The effects of subject pool and design experience on rationality in experimental asset markets
AbstractEmpirical evidence suggests that prices do not always reflect fundamental values and individual behavior is often inconsistent with rational expectations theory. We report the results of fourteen experimental markets designed to examine whether the interactive effect of subject pool and design experience tempers price bubbles and improves forecasting ability. Our main findings are: (i) price run-ups are modest and dissipate quickly when traders are knowledgeable about financial markets and have design experience; (ii) price bubbles moderate quickly when only a subset of traders are knowledgeable and experienced; and (iii) individual forecasts of price are not consistent with the predictions of the rational expectations model in any market.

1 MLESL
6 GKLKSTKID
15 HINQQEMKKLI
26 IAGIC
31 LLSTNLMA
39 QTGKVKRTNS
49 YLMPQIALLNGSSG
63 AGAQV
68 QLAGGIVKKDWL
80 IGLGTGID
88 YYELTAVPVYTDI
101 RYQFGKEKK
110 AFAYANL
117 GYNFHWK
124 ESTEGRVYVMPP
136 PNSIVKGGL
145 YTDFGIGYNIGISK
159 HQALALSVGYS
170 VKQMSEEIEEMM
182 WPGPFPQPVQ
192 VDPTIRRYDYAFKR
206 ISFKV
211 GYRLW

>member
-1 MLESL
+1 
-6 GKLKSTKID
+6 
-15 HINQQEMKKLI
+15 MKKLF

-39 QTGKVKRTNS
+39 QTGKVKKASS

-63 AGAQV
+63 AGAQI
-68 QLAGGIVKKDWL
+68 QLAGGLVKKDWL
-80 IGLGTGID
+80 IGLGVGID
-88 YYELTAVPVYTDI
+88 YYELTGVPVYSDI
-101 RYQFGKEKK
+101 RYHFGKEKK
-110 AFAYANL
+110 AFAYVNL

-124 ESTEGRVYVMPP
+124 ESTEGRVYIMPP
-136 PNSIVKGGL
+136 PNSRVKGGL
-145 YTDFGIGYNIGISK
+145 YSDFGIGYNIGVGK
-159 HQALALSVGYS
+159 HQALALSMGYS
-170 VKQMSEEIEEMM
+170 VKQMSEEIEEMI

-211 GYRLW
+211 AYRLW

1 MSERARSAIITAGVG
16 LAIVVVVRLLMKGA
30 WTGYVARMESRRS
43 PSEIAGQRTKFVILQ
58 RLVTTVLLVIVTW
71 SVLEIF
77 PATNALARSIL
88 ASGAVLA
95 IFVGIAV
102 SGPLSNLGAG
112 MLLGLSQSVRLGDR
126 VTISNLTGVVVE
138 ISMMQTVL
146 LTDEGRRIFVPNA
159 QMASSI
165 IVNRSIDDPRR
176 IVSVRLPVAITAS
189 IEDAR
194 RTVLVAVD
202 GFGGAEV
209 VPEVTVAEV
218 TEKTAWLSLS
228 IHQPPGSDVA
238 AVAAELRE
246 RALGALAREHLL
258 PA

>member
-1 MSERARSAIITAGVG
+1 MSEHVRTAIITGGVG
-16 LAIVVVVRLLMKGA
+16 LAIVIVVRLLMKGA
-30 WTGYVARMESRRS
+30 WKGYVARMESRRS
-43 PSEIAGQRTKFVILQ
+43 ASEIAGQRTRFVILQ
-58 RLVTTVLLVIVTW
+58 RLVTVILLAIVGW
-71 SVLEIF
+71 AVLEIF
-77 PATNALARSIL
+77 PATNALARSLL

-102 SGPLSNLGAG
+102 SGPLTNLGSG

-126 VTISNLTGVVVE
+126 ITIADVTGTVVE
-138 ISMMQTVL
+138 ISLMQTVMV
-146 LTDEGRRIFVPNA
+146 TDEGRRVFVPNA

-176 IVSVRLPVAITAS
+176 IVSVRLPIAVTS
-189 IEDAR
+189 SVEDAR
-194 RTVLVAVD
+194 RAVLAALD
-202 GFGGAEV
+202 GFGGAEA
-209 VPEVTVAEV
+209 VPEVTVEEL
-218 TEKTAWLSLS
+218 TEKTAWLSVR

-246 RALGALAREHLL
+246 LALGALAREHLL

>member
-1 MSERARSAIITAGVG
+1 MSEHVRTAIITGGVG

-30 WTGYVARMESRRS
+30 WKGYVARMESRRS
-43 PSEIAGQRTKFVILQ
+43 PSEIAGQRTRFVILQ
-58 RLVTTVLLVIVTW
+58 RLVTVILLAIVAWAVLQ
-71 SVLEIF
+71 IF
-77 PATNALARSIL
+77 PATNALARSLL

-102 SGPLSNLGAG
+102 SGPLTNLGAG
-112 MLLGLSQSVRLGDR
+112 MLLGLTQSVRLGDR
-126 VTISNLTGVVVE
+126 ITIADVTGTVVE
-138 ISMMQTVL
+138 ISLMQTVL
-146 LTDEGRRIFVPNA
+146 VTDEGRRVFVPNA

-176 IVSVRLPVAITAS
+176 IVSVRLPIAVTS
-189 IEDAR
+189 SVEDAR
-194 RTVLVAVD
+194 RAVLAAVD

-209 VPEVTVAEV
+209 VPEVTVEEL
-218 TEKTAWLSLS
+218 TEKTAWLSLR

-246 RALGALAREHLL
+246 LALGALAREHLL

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Bibliographic InfoPaper provided by Federal Reserve Bank of Atlanta in its series Working Paper with number 98-18.
Date of creation: 1998
Date of revision:
This paper has been announced in the following NEP Reports:
- NEP-ALL-1999-01-25 (All new papers)
- NEP-CFN-1999-01-25 (Corporate Finance)
- NEP-EXP-1999-01-25 (Experimental Economics)
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